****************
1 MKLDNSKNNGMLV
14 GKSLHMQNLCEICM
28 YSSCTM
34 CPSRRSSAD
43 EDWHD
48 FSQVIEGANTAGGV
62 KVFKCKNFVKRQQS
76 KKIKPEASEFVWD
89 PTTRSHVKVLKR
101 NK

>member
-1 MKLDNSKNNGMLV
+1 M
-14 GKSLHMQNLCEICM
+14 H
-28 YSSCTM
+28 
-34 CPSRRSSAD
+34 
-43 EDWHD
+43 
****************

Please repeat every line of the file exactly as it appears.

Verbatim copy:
1 MKLDNSKNNGMLV
14 GKSLHMQNLCEICM
28 YSSCTM
34 CPSRRSSAD
43 EDWHD
48 FSQVIEGANTAGGV
62 KVFKCKNFVKRQQS
76 KKIKPEASEFVWD
89 PTTRSHVKVLKR
101 NK

>member
-1 MKLDNSKNNGMLV
+1 M
-14 GKSLHMQNLCEICM
+14 H
-28 YSSCTM
+28 
-34 CPSRRSSAD
+34 
-43 EDWHD
+43 